In a memorandum opinion issued in Principal Life Insurance Company v. Lawrence Rucker 2007 Insurance Trust on June 26, 2012, a federal district court applied the Delaware Supreme Court’s holding in PHL Variable Life Insurance Co. v. Price Dawe 2006 Insurance Trust (“Price Dawe”) to reverse an earlier order voiding a policy for lack of insurable interest. The Rucker opinion, which concerned a beneficial interest transfer transaction, recognizes that under Price Dawe, a policy is not void either because the insured intended to sell it on the secondary market or because the insured obtained the policy through premium financing. Ultimately, in undoing the prior order granting summary judgment in favor of the insurer, the court found that there was conflicting evidence surrounding the procurement of the policy that would have to be resolved by a jury.
The implications of Rucker are, for the most part, positive for investors. Most importantly, the case interprets Price Dawe as permitting insureds to use premium financing to procure policies without violating insurable Delaware’s interest laws. This is significant because the Price Dawe opinion contains broad and ambiguous language possibly putting the validity of premium financed policies in question. Specifically, the Delaware Supreme Court noted that “if a third party funds the premium payments by providing the insured with the financial means to purchase the policy then the insured does not procure or affect the policy.” While that language might have been construed to cover premium finance transactions, the Rucker court held that under Price Dawe, “an insured’s ability to procure a policy is not limited to paying the premiums with his own funds; borrowing money with an obligation to repay would also qualify as an insured procuring a policy.” Rucker is, of course, a trial court opinion with limited precedential value; but its express limitation of Price Dawe’s sweeping language is nevertheless important. On a less positive note, the Rucker court’s decision highlights the fact-intensive nature of the inquiry needed to ascertain the existence of an insurable interest. This may prevent investors from quickly (and cheaply) prosecuting or defending suits to enforce their contract rights.
Rucker involved an alleged STOLI arrangement in which the insured applied for a life insurance policy on his own life with the intent to sell the policy on the secondary market. The insurer issued the policy to a trust formed by the insured to hold the policy. Soon after the policy was issued, the beneficial interest in that trust was transferred to a third-party investor. The insured paid the initial premiums on the policy with funds borrowed from the insurance agent who sold the policy, although there was no formal loan agreement. After the beneficial interest transfer was concluded, the insured repaid the loan.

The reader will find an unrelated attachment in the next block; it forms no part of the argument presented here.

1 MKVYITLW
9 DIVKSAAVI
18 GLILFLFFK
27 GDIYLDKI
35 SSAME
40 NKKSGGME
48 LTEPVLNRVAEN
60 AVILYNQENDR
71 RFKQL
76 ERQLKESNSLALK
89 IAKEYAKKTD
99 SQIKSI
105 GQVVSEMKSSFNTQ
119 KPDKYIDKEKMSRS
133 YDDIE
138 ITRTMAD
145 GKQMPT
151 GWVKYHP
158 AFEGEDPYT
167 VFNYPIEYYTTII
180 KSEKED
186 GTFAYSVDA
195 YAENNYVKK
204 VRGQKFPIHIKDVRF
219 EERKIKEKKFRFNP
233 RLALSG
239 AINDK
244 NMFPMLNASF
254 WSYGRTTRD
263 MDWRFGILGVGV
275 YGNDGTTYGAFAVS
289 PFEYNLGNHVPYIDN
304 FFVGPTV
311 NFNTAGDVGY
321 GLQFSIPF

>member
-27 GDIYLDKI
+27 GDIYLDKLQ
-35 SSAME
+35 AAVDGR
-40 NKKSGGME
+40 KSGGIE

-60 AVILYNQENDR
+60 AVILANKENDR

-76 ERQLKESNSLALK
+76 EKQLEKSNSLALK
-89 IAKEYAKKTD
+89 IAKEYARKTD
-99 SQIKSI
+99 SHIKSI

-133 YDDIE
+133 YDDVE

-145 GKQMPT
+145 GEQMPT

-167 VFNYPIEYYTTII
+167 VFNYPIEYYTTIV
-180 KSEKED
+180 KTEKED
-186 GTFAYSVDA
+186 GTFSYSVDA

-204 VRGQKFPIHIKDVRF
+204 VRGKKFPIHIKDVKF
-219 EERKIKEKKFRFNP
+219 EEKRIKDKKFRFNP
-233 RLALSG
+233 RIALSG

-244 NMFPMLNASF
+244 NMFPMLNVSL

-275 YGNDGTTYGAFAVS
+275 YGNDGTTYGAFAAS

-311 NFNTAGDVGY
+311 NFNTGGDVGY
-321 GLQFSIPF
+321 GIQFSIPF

Before the Delaware Supreme Court issued its decision in Price Dawe, the Rucker court granted summary judgment in the insurer’s favor, holding that the insured’s intent to transfer the policy and his agreement with the insurance agent to arrange for the sale established a lack of insurable interest. Following the decision in Price Dawe, the court invited the parties to supplement their earlier briefing to address the impact of Price Dawe on the court’s prior order.
In its June 26, 2012 opinion, the Rucker court reversed its prior order and found that there were genunine disputed factual issues that precluded judgment as a matter of law. In particular, the court refused to rule in the insurer’s favor in the absence of uncontroverted evidence that an investor, or a person acting on an investor’s behalf, funded the insured’s trust and paid the premiums on the policy. The court distinguished Price Dawe (where the investor allegedly paid the premiums) on this ground and concluded that “a reasonable jury could find [that] Rucker procured the Policy himself and paid the premium by obtaining a loan from [the insurance agent].”
For the same reason, the court refused to conclude that an investor used the insured as a means to procure the policy, i.e., as a “mere cover for a wager,” despite evidence of (i) misrepresentations in the policy application, (ii) the insured’s intent to transfer the policy, and (iii) the insured’s complete lack of knowledge regarding the formation and purpose of the trust used to procure and transfer the beneficial interest in the policy. The Rucker court explained that under Price Dawe, “for a policy to constitute a wager voiding any insurable interest, both an intent to immediately transfer the policy to a third party and a financial inducement by a third party to procure a life insurance contract on the insured are required.” In the absence of conclusive evidence, the court left it to a jury to decide whether an investor used the insured as an “instrumentality” to procure the policy by providing a financial inducement. Finally, the Rucker court concluded that the evidence concerning the creation of the trust—specifically, whether the trust was created and funded by the insured, rather than by the investor—was inconclusive and would also have to be decided by a jury.